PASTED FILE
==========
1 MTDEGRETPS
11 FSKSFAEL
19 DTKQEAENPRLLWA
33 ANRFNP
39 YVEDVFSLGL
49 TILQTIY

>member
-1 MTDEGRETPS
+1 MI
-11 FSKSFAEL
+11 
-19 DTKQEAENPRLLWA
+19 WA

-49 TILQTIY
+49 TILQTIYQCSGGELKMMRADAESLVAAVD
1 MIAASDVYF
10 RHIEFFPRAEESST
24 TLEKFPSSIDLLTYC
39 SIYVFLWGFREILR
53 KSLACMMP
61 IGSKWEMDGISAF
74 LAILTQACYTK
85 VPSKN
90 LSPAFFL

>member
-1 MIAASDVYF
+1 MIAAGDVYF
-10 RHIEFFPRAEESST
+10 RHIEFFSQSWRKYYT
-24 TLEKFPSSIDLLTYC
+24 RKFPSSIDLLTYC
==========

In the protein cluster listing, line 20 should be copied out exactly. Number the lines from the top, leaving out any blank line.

53 KSLACMMP